Robert MacCulloch writes –  Gosh, the CEO of Fletcher Building, Ross Taylor, says today’s announcement of a half-year loss of $120 million for the company is “disappointing” and was “heavily impacted” by the Convention Centre losses. He must be crying all the way to the bank (to quote Las ...
    Point of OrderBy poonzteam5443
    6 days ago
  • Mortgage rates seen high for even longer
    Government and borrower hopes for early mortgage cost relief look likely to be thwarted. Photo: Lynn Grieveson / The KākāTL;DR: Stronger-than-expected US inflation data out overnight is expected to delay the first US Federal Reserve rate cut into the second half of 2024, which in turn would hold mortgage rates ...
    The KakaBy Bernard Hickey
    6 days ago
  • Member’s Day
    Today is a Member's Day, the first of the new Parliament. And to start the Parliament off, there's a bunch of first readings. A bunch of other bills have been postponed, so first up is Duncan Webb's District Court (Protecting Judgment Debtors on Main Benefit) Amendment Bill, followed by Katie ...
    No Right TurnBy Idiot/Savant
    6 days ago
  • Three Waters go down the legislative gurgler – but what should we make of Local Water Done Well?
    Buzz from the Beehive Local Government Minister Simeon Brown – it seems fair to suppose – was flushed with success after the repeal of Labour’s divisive and unpopular Three Waters legislation. As he explained, repealing this legislation is a necessary first step in implementing his government’s Local Water Done Well ...
    Point of OrderBy Bob Edlin
    6 days ago
  • Gordon Campbell on five of Luxon’s Gaza absurdities
    Earlier this week, PM Christopher Luxon met with 48 public service CEOs to make sure they were on board with his plans to cut spending on public services so that National can proceed to give the revenue away to those New Zealanders least in need. This wasn’t the only absurdity ...
    6 days ago
  • Love and the Fairer Sex.
    This morning I woke early with many thoughts in my head of things said, events of the week, things that matter. I’m afraid none of them involved Seymour, Willis, or Luxon so if you’re looking for something political maybe take the day off and come back tomorrow. You won’t find ...
    Nick’s KōreroBy Nick Rockel
    6 days ago
  • He stood up to Muldoon and Lange and the Fji army
    Gerald Hensley, who died aged 88 on Saturday, was the key official who presided over the tumultuous events that followed the election of the Lange Labour Government in 1984. He was also instrumental in helping a key Fijian official escape the country during one of the 1987 coups. A diplomat ...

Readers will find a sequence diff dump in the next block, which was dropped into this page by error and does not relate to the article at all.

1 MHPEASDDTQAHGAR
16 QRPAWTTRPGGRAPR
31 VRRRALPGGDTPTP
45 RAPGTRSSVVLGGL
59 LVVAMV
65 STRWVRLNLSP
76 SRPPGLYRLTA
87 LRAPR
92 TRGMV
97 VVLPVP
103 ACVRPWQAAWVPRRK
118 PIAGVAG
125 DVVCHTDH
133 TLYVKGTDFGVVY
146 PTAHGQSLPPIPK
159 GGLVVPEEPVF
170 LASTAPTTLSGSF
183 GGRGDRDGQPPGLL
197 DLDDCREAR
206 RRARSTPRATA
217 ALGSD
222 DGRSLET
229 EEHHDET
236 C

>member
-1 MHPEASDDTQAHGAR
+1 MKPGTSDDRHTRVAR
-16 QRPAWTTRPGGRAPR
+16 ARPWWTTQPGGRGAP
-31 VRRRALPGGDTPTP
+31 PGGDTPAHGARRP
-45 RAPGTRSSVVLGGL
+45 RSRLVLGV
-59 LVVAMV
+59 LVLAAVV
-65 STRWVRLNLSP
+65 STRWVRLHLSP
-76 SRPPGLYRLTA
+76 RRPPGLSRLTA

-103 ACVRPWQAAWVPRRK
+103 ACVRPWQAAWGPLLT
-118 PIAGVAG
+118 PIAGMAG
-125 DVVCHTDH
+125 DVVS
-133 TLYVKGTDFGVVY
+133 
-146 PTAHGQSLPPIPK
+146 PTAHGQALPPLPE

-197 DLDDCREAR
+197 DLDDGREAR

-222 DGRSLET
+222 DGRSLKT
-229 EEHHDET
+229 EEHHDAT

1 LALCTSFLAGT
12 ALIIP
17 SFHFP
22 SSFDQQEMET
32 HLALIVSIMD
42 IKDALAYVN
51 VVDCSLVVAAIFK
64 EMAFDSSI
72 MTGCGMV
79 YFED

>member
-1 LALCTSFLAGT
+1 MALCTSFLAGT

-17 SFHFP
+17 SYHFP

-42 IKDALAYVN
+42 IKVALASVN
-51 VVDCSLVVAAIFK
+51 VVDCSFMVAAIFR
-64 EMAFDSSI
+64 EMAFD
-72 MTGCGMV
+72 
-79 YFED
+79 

PolitikBy Richard Harman
    7 days ago
  • At a glance – Has Arctic sea ice returned to normal?
    On February 14, 2023 we announced our Rebuttal Update Project. This included an ask for feedback about the added "At a glance" section in the updated basic rebuttal versions. This weekly blog post series highlights this new section of one of the updated basic rebuttal versions and serves as a ...
    7 days ago
  • Halo dunia!
    Selamt datang di WordPress. Ini adalah pos pertama Anda. Sunting atau hapus, kemudian mulai menulis! ...
    1 week ago
  • The PM wants a turnaround
    As a treat today I have lined up a favourite in the music slot. I love Turnaround, I cannot hear it too often, and I feel in need of a treat when I make myself listen to the Prime Minister the way I did this morning.He too, has favourites that ...
    More Than A FeildingBy David Slack
    1 week ago
  • The PM wants a turnaround
    As a treat today I have lined up a favourite in the music slot. I love Turnaround, I cannot hear it too often, and I feel in need of a treat when I make myself listen to the Prime Minister the way I did this morning.He too, has favourites that ...
    More than a fieldingBy David Slack
    1 week ago
  • ELE LUDEMANN: Trusting locals
    Ele Ludemann writes- A government-knows-best and predilection for central control was another unfortunate feature of the 2017-2023 Labour governments. One of the worst polices as a result of that was what started as Three Waters and became several more. The National-led government is much more trusting of locals ...
    Point of OrderBy poonzteam5443
    1 week ago
  • Legislation to flush away Three Waters has become a certainty – but we must wait for details on th...
    Buzz from the Beehive A  three-day information drought was broken, just after Point of Order published yesterday’s Buzz from the Beehive, and two significant ministerial announcements were made. First, the Budget will be delivered on 30 May, telling us which genuine savings have been made by eliminating waste and which ...
    Point of OrderBy Bob Edlin
    1 week ago
  • Rise of the Lobbyists.
    An unpopular opinion, I love Auckland.Not so much the transport or the house prices - those are pretty dire. But there’s a lot to like. We’ve a vibrant, multicultural city in a beautiful location with, mostly, friendly locals. From the native bush of the Waitakeres to the Gulf islands, it’s ...
    Nick’s KōreroBy Nick Rockel
    1 week ago
  • The holes in National’s water reform pipes